Pythonic way of web-programming

Andy Robinson andy at reportlab.com
Thu Apr 17 22:38:50 CEST 2003


On 16 Apr 2003 00:35:05 -0500, Ian Bicking <ianb at colorstudy.com>
wrote:

>On Tue, 2003-04-15 at 03:11, Alex Martelli wrote:
>> However -- look at the XML situation for contrast.  There IS just such
>> a standard (and parts of it ARE in the standard libraries, while others,
>> PyXML stuff, integrate as seamlessly as they can with those via some
>> import tricks).  AND YET -- you guys have developed and maintain PyRXP,
>> which uses substantially different interfaces -- *AND WELL IT DOES*,
>> because thanks to the different interfaces (trees of bare tuples, or
>> lists as the case may be, rather than intricate objects as in DOM) it
>> can save a LOT of memory, and generally zip along much, much faster.
>> 
>> Aren't there analogies here...?  

I m having a little trouble following this as my newsreader does not
show my own post and the first day of replies (hardly a surprise
with BlueYonder), but I will try to infer what went between.

I did gripe a lot about Python's XML tools up to about 2 years ago,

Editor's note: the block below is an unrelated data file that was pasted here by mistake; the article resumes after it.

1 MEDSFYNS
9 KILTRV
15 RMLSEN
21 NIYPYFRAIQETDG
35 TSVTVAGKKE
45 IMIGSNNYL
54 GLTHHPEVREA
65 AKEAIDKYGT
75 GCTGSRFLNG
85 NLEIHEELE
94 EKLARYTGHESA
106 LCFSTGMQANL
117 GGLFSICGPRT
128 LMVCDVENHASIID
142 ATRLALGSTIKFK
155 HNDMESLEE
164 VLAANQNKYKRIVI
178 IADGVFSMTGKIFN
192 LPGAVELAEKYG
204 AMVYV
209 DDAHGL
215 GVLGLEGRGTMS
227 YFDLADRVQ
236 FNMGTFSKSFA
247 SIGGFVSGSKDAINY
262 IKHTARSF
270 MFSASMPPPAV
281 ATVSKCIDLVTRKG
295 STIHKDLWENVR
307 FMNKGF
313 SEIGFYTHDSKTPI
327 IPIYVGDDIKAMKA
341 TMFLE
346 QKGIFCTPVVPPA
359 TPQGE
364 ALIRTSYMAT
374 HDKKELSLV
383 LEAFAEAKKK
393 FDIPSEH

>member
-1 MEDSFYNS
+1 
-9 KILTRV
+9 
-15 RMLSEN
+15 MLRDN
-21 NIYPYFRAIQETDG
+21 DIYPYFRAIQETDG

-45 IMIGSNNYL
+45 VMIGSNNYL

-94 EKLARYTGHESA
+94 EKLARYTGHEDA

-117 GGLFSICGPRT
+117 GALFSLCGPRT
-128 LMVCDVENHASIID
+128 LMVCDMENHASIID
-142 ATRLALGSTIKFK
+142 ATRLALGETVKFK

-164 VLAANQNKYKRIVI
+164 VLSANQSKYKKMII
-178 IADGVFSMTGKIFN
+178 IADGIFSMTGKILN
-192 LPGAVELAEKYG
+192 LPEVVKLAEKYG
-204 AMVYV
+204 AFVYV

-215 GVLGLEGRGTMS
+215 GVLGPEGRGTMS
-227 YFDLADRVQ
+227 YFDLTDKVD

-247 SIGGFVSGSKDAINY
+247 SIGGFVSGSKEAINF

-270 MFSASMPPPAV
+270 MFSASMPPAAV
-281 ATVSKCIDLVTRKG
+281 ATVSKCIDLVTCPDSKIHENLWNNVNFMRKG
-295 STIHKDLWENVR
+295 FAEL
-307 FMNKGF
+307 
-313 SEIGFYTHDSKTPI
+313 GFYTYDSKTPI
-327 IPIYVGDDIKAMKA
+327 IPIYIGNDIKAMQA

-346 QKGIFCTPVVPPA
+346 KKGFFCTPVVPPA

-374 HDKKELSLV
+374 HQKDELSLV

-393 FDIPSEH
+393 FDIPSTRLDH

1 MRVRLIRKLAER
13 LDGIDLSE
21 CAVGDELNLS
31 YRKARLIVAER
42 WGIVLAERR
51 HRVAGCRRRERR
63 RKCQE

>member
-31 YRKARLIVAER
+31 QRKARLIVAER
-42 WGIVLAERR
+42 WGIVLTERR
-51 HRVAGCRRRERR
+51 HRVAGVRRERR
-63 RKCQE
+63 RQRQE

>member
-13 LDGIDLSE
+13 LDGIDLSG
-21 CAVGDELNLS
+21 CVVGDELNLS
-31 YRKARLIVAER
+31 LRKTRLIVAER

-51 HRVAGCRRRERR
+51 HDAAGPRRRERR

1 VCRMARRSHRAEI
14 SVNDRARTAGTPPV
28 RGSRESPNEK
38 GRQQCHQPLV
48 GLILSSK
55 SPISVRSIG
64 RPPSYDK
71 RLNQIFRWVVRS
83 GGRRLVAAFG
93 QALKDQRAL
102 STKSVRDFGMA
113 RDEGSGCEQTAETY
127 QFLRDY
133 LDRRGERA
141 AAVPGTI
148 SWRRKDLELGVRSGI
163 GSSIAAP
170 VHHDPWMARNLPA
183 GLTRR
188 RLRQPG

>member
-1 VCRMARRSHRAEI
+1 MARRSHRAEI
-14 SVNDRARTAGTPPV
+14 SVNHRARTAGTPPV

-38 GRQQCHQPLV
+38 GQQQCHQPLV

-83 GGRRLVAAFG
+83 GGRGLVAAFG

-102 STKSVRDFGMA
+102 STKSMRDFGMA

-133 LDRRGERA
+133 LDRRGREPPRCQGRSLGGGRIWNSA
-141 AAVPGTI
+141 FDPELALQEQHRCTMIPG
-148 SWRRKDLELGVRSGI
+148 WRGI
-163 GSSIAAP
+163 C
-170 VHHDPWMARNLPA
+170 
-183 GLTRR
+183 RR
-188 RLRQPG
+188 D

but the main driver was the general lack of how-to documentation.
This problem has been very well addressed in PyXML and in
several good books, and Python does have a clear standard now.

We went our own way for what I hope are very clearly stated
reasons on the pyRXP page.  Also, RXP is GPL, which killed
any plans to try and get it into the Python distro - I tried
to get that changed but could not.  But I do have a "roadmap" to 
bring that back into the fold one day.
1. The "tuple tree" structure and a standard getattr-based DOM-like
wrapper for it (whih I know Alex has been playing with) could be in
the Python XML package or even the standard library
2. A modest change to pyexpat would let it be generated at C-like
speeds without pyRXP
3. If you can bear GPL - or pay us :-) - you can use pyRXP for
validation.  But you won't really need it to get the speed of our
approach.


Finding the time to execute the plan is of course much harder - it
might happen if some huge corporate swallows up ReportLab and 
pays us to write cool code, but we now have a "solved problem"
so it's hard to really get wound up for it.  

I'll join in with the rest when i find the intervening
2 days somewhere :-)

- Andy




More information about the Python-list mailing list